Once upon a time, not that long ago, you would enter a bookstore (back when there were more of them around than today) and see a display of beautiful books with the name Robert B. Parker on the top of the cover page. That meant you were in for a great reading experience. We thought that ended when Parker died suddenly at his desk back in early 2010 at the age of 77. We were wrong.
Parker was a great, inventive author. So we should not be surprised that he --- more accurately his estate --- figured out how to keep those new Parker books arriving in the bookstores. The Parker name has been turned into a brand; the author might be gone, but the series characters will live on, albeit written by others. It has already happened with both the beloved and famous Spenser series and the books starring police chief Jesse Stone.
Now it happens again with the western series Parker began in 2005 with freelance lawman Jesse Cole and his sidekick and deputy, Everett Hitch. ROBERT B. PARKER’S IRONHORSE is the fifth book in the series, which this time is written by Robert Knott. Knott produced and adapted the first Cole book to the silver screen in the 2008 movie Appaloosa,which starred Ed Harris as Cole. Knott had an especially tough assignment here in that this is his first novel.
But IRONHORSE works as a terrific genre western. Parker was the perfect writer for movie adaptations since his chapters were almost cinematic: short scenes of just a few pages each that move the narrative forward at breakneck speed. One of the trademarks of the Parker writing style is that his books are super easy to read. Knott keeps this tradition alive: 113 chapters of just over three pages each. Longtime fans of the master like me fall effortlessly into the story.
"All in all, IRONHORSE will appeal to fans of both Parker and the western genre. It is an entertaining, fast-paced story that delivers. Robert Knott stepped into huge shoes, if not rowels, and delivers. One looks forward to Ed Harris hopefully playing Cole again in a movie version and to future installments of the series."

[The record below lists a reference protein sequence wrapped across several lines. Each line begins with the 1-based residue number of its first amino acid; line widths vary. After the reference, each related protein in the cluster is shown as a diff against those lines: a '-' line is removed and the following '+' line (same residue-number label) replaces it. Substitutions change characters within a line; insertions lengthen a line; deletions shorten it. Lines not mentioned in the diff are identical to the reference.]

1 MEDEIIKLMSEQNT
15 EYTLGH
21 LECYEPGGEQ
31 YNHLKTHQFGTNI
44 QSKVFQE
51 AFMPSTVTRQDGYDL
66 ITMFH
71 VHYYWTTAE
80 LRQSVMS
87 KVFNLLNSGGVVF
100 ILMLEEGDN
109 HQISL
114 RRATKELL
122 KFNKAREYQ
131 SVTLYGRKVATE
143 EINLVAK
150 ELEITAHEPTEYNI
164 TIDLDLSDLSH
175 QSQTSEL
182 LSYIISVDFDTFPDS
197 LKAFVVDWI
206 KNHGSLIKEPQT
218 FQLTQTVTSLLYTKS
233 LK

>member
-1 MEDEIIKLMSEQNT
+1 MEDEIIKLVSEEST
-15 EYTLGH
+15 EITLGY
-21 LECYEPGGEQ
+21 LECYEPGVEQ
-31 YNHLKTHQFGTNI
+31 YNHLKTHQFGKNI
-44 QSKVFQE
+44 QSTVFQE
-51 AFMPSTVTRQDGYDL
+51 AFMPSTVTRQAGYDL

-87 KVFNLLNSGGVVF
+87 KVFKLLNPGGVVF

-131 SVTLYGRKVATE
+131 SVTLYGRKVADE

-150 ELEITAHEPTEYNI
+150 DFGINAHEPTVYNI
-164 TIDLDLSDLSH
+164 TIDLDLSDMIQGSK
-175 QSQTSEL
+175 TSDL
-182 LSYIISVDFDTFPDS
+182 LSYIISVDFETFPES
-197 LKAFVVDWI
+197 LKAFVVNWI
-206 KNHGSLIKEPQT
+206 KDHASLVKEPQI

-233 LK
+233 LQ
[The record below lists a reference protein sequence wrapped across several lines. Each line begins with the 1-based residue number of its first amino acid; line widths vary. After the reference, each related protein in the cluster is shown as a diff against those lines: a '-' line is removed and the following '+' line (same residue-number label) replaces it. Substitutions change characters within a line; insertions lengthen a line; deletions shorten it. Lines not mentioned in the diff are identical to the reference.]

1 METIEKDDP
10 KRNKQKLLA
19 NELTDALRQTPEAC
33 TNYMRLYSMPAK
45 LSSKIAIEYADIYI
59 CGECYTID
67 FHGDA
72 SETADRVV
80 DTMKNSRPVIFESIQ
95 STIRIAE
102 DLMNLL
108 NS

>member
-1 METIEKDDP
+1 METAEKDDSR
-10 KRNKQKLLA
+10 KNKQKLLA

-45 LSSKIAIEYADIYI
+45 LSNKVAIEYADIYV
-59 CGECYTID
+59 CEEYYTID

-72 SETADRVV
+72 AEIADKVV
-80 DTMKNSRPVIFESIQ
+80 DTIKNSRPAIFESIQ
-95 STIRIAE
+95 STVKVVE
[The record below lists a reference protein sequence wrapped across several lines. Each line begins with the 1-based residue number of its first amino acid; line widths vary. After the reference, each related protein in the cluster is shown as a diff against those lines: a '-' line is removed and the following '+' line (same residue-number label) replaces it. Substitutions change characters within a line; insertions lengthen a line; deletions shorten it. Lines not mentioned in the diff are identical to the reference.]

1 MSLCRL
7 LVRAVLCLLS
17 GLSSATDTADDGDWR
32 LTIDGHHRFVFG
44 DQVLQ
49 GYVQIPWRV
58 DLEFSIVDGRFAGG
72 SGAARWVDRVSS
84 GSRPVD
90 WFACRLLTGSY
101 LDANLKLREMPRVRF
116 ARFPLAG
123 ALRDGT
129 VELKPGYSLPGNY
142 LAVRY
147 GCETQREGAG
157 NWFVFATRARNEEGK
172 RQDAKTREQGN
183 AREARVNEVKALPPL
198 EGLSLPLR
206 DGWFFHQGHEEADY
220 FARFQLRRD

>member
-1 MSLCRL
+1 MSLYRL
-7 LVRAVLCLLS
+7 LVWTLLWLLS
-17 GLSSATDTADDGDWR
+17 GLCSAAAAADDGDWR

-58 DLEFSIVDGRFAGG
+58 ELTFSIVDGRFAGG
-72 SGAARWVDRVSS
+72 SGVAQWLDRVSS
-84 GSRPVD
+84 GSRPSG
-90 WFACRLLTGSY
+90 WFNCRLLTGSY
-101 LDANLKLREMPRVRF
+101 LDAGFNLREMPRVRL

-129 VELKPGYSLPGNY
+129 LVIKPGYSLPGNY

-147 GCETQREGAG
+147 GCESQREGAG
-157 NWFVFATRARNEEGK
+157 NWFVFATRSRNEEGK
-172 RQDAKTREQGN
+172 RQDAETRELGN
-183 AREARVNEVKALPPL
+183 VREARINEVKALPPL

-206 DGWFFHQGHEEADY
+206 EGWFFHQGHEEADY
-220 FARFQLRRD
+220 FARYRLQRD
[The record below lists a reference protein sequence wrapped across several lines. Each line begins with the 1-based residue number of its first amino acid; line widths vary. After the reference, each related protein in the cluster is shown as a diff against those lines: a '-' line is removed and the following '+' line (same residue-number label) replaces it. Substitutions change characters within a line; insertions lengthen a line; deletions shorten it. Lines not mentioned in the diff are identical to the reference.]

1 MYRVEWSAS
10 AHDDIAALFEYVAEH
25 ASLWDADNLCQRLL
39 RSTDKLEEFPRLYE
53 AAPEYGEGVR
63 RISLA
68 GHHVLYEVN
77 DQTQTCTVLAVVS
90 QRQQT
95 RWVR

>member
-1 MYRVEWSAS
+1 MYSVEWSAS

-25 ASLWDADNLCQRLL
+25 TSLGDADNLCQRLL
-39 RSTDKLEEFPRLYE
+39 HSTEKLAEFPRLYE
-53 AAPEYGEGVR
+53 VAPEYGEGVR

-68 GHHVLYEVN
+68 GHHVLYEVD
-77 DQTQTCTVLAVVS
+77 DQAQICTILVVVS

And the story is a good and unique one. We meet Cole and Everett on a train heading north from Texas through Native American territory, now Oklahoma. They are territorial marshals on their way home after delivering some alleged Mexican criminals to the border. Armed robbers appear in their train car. Gunplay ensues, and the lawmen quickly remove the immediate threat.
But they soon learn that there are over a dozen bandits on the train, and their goal is not just the passengers’ valuables but also a half-million dollars traveling with the governor of Texas, who is on the train with his wife and two young daughters. Add in the presence of a “murderous loner” by the name of Bloody Bob Brandice, who has a personal score to settle with Virgil, who left him in the gutter 11 years before with two .44 slugs in him.
Further complicating things is that the train is heading slowly uphill in a violent thunderstorm. The story is narrated, as always, by Everett, who has been at Virgil’s side in frontier battles for 20 years. He describes Virgil as the perfect western hero: “Virgil was more capable than anybody I ever saw in a struggle, but Virgil always valued strategy over struggle. I always thought that if Virgil had fought with the Army he would have made a hell of a general… Virgil was selfless, matter-of-fact, always knowing that there was nothing more to the future than the present, and that fact made him stand taller than most.”
He is also stoic, laconic and, like all western heroes, his bullets always hit what he aims for with deadly results. Now this is a traditional western, so you will always get somebody who says, more than once, “We got us a bad situation here, Marshall.” But Knott brings to the series a Hollywood film guy’s appreciation of detail. There are wonderful, historically accurate descriptions of the train, especially the new invention of George Westinghouse’s air brakes. We get a sense of the progress of technology --- still around today --- as we learn that this technological invention made railroad brakemen obsolete and jobless. Virgil, in his droll way, wonders if they won’t somehow figure out how to make these technological wonders fly someday.
However, Virgil still makes things simple and understandable. When the bad guys cut the air breaks and separate the train into three pieces, he compares it to a worm being dissected. Knott also captures perfectly the 19th-century way of speaking, where folks with a small amount of education would labor to speak formally. We also learn how to get a horse onto a train and that you have to keep loading them on and off until they feel comfortable. Who knew? Knott’s use of western detail is so good that it left me scratching my head at points. The term “a borsal style hackamore” is lost on modern readers (it is some sort of bridle), and I had no idea that “oversized rowels” had something to do with a spur. But then again I know more about subways than horses. And on the former you just need a MetroCard, not a spur, to take a ride.
All in all, IRONHORSE will appeal to fans of both Parker and the western genre. It is an entertaining, fast-paced story that delivers. Robert Knott stepped into huge shoes, if not rowels, and delivers. One looks forward to Ed Harris hopefully playing Cole again in a movie version and to future installments of the series.
Reviewed by Tom Callahan on January 31, 2013